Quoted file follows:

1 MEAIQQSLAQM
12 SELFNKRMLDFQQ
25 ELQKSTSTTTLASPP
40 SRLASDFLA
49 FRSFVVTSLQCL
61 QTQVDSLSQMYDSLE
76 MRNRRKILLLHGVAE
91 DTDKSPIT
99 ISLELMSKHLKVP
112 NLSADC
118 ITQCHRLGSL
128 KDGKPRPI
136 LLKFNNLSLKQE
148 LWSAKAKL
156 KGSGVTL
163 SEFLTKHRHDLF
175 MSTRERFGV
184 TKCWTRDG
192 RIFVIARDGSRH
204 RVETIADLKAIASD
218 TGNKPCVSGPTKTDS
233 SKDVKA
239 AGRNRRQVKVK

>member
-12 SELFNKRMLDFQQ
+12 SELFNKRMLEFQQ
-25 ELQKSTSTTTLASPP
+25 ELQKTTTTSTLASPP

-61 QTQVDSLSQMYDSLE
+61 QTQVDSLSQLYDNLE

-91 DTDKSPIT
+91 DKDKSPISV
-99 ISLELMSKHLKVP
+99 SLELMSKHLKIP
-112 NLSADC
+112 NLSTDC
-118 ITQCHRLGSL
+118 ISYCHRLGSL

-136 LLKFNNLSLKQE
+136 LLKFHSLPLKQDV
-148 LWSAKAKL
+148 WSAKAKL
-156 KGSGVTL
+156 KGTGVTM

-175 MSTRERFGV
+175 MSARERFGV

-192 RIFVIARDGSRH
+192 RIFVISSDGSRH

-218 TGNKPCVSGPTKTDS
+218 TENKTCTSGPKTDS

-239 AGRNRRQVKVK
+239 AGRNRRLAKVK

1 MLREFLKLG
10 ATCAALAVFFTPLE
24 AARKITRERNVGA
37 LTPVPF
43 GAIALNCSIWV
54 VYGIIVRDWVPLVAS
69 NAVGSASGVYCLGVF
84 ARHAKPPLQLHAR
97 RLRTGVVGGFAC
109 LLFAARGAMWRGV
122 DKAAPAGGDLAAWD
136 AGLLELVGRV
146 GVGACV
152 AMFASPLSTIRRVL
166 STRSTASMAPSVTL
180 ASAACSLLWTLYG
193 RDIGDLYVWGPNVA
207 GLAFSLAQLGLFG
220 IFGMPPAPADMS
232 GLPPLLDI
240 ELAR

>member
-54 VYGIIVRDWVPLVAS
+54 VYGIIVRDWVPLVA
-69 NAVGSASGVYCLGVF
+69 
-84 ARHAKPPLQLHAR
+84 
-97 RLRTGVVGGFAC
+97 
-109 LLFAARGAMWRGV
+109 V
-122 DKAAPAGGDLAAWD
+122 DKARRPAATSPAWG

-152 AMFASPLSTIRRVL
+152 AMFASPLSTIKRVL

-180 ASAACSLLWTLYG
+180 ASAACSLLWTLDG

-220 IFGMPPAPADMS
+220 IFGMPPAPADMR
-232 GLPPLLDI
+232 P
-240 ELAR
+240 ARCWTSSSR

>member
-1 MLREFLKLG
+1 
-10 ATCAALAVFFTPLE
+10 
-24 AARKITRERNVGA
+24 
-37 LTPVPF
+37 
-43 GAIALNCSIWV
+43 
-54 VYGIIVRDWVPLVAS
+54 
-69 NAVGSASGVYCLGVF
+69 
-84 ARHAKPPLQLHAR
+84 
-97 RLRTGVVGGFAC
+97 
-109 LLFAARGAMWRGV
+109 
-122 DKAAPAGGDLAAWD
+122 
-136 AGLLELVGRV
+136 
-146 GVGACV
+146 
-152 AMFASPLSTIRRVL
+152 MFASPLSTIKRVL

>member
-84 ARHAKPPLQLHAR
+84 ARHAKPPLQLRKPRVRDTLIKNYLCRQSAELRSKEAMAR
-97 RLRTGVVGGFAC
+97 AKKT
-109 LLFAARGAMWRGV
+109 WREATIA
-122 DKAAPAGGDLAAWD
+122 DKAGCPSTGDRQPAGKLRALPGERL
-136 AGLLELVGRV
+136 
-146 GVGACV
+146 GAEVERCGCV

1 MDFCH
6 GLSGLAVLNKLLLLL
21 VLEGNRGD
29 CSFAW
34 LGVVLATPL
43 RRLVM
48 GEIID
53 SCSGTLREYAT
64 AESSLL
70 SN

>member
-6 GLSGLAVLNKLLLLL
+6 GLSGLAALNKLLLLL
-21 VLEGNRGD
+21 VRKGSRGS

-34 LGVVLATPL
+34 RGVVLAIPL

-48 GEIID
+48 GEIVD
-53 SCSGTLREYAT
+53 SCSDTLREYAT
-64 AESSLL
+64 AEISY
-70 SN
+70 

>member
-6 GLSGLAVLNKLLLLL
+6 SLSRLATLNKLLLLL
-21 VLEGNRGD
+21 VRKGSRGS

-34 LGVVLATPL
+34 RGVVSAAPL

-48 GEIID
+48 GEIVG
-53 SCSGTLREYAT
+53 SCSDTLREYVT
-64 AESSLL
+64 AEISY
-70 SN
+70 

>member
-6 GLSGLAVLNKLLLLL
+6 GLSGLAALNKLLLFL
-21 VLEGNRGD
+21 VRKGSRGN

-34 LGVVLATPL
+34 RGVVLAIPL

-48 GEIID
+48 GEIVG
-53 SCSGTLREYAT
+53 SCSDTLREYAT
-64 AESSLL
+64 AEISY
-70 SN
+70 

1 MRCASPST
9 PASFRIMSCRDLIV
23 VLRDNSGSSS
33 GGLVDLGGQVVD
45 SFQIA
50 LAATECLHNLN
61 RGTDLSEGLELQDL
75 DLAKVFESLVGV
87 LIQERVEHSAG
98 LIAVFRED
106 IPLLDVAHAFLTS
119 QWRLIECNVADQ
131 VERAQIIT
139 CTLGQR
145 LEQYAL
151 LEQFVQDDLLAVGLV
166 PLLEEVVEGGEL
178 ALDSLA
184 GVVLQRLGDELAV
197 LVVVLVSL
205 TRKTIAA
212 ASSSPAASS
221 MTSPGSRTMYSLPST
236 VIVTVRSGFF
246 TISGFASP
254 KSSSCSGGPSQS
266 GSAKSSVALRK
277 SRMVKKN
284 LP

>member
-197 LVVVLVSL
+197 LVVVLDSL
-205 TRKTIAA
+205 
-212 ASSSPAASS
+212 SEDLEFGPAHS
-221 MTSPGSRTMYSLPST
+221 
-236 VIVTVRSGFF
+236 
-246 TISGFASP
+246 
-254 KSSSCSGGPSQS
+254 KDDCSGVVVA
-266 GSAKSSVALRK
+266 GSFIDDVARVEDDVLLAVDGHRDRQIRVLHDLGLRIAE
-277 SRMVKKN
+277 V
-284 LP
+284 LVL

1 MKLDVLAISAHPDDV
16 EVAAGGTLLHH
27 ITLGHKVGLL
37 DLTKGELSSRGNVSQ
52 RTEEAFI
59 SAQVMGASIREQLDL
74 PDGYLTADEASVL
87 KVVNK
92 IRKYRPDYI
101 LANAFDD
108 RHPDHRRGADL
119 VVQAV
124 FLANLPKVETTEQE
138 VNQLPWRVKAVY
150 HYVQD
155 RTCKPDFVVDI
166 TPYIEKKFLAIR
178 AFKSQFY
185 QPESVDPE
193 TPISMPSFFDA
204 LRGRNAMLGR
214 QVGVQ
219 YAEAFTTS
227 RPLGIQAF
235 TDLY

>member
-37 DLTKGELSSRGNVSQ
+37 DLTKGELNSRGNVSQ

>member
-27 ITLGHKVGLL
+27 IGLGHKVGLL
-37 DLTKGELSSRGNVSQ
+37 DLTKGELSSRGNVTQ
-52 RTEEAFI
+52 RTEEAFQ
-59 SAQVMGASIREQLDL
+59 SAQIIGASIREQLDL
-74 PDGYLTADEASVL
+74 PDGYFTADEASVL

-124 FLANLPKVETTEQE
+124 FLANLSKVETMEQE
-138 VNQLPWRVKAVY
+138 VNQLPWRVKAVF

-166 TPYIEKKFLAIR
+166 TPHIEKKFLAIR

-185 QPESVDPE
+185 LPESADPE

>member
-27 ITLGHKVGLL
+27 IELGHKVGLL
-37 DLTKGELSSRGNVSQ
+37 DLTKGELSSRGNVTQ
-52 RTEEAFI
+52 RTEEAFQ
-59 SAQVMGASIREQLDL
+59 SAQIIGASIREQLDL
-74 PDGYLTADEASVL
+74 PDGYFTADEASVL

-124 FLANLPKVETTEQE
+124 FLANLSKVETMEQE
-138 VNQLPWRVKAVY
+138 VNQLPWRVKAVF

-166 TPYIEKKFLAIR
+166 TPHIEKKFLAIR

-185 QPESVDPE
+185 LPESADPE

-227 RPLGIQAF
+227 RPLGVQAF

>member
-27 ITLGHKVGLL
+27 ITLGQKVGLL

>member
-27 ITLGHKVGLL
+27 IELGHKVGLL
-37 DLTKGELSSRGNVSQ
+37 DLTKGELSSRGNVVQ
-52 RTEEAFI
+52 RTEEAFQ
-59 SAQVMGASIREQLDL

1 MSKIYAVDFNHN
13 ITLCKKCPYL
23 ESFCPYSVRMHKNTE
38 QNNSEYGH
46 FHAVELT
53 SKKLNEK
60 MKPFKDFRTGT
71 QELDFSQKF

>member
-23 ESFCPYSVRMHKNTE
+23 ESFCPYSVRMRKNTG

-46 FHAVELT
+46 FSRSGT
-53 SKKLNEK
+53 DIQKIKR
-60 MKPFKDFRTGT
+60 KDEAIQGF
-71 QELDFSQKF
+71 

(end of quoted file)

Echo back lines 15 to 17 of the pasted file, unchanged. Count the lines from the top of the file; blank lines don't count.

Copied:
156 KGSGVTL
163 SEFLTKHRHDLF
175 MSTRERFGV